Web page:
# Newton's Second Law

## Translational Motion:

Newton's second law states that: **"When a net force acts on any body with mass, it produces an acceleration of that body. The net force will be equal to the mass of the body times the acceleration of the body"**

\[\vec{F}=m\vec{a}\] |

You will notice that the force and the acceleration in the equation above have an arrow above them. This means that they are vector quantities, having both a magnitude and a direction. Mass on the other hand is a scalar quantity having only a magnitude. Based on the above equation, you can infer that the magnitude of the net force acting on the body will be equal to the mass of the body times the magnitude of the acceleration, and that the direction of the net force on the body will be equal to the direction of the acceleration of the body.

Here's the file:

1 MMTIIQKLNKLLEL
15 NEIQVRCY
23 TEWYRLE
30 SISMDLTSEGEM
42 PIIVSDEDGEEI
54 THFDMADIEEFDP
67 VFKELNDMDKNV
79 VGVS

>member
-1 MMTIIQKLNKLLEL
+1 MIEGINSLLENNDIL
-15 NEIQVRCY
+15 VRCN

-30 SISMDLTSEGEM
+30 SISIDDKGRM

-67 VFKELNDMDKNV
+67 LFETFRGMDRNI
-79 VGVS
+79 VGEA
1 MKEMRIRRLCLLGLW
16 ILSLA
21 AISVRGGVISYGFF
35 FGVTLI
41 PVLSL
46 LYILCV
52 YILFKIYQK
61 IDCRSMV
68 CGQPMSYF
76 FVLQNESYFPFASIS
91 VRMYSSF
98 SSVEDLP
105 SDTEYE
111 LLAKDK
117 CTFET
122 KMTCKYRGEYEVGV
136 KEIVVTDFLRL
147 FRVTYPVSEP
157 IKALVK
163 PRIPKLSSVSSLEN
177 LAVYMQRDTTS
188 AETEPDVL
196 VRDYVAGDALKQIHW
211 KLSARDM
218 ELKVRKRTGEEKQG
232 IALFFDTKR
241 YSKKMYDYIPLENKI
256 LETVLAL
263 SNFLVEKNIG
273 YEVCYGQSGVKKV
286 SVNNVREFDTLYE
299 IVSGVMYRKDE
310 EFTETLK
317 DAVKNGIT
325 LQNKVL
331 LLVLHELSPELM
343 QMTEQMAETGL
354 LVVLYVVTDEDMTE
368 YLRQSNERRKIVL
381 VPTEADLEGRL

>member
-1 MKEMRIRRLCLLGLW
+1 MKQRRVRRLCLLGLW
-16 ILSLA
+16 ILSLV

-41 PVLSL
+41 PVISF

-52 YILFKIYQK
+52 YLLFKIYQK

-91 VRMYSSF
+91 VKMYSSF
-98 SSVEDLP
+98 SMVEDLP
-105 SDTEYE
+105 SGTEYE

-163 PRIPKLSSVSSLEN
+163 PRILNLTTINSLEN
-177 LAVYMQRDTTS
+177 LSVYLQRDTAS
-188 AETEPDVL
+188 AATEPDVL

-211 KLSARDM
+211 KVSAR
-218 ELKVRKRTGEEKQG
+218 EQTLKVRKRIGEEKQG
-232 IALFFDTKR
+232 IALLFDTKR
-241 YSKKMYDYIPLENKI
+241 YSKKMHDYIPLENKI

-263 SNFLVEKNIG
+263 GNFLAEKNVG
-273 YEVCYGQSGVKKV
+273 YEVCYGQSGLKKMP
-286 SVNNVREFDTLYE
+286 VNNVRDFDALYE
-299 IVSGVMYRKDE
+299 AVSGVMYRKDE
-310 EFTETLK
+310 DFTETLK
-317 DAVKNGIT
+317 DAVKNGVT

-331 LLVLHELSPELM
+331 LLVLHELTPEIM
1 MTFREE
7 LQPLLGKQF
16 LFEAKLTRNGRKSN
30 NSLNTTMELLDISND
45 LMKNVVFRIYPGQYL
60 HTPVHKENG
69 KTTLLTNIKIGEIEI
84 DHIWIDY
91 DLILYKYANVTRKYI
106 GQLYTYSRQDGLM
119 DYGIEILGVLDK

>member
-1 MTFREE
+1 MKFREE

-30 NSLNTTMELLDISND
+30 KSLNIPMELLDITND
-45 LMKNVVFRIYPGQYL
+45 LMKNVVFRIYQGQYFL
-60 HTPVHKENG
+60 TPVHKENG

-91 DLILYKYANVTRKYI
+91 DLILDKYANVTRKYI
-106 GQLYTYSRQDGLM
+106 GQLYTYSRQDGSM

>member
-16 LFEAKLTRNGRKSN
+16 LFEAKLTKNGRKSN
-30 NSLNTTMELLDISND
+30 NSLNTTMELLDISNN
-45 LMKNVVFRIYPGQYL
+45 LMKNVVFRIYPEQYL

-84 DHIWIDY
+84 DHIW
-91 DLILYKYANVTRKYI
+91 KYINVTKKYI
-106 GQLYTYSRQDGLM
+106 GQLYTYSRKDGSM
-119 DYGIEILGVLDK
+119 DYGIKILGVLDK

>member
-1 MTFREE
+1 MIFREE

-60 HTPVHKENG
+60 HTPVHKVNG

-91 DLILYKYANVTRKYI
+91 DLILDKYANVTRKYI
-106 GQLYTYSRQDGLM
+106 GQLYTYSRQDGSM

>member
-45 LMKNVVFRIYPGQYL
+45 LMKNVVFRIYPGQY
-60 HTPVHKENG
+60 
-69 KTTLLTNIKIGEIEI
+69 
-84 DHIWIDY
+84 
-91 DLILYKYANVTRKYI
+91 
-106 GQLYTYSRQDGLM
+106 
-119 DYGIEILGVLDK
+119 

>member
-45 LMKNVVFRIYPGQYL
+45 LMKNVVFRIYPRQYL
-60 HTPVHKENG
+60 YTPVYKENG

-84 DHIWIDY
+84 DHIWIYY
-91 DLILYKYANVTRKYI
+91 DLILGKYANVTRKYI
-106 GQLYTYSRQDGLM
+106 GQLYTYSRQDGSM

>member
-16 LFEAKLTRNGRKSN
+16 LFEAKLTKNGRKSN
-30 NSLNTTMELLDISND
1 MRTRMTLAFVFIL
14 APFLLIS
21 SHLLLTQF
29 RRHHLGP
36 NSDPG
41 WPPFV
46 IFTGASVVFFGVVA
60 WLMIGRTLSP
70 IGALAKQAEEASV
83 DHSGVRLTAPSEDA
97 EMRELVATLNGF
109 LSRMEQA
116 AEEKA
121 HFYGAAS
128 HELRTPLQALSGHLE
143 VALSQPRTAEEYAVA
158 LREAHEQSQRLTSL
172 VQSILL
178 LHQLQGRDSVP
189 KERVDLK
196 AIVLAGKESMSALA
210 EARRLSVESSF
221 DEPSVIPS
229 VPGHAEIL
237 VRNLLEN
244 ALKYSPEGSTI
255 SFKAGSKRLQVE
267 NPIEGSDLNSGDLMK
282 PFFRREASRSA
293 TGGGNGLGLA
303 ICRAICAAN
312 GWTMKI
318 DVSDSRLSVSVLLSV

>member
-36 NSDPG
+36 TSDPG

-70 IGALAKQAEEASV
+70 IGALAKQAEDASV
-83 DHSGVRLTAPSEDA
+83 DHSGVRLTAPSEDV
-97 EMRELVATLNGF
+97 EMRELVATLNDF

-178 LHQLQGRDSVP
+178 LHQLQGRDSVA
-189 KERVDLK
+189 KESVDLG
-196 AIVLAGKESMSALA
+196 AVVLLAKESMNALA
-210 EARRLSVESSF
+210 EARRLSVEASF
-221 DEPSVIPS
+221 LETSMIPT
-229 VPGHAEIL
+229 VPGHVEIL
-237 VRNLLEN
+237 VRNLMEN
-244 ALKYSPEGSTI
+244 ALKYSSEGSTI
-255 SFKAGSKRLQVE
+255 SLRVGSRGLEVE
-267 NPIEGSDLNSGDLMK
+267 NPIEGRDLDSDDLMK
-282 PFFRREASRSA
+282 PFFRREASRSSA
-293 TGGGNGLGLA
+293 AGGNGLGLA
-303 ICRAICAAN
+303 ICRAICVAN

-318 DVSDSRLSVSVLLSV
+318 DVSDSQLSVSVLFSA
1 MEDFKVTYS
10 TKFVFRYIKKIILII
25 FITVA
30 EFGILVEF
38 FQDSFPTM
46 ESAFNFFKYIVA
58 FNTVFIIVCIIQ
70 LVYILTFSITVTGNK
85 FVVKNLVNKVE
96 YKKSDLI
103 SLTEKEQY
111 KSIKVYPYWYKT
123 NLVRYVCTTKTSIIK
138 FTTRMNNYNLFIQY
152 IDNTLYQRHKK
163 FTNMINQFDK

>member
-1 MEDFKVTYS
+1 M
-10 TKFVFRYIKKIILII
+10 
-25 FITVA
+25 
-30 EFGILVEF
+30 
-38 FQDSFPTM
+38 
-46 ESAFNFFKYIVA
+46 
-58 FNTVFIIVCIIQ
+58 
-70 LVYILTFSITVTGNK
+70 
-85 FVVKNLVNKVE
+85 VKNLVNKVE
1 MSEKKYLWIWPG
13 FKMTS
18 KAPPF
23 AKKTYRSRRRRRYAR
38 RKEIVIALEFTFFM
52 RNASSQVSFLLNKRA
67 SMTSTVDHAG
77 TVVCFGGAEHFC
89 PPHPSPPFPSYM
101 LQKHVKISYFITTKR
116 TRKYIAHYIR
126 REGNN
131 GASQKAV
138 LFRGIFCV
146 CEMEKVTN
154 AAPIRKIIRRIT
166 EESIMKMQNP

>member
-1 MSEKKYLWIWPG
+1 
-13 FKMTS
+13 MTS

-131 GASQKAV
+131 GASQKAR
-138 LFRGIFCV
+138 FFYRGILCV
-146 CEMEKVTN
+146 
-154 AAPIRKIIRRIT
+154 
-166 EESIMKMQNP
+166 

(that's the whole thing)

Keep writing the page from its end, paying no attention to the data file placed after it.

## Rotational Motion:

Newton's second law also applies to moments and rotational velocities. The revised version of the second law equation states that the net moment acting on the object will be equal to the mass moment of inertia of the body about the axis of rotation (I) times the angular acceleration of the body.

\[\vec{M}=I*\vec{\alpha}\] |

You should again notice that the moment and the angular acceleration of the body have arrows above them, indicating that they are vector quantities with both a magnitude and direction. The mass moment of inertia on the other hand is a scalar quantity having only a magnitude. The magnitude of the net moment will be equal to the mass moment of inertia times the magnitude of the angular acceleration, and the direction of the net moment will be equal to the direction of the angular acceleration.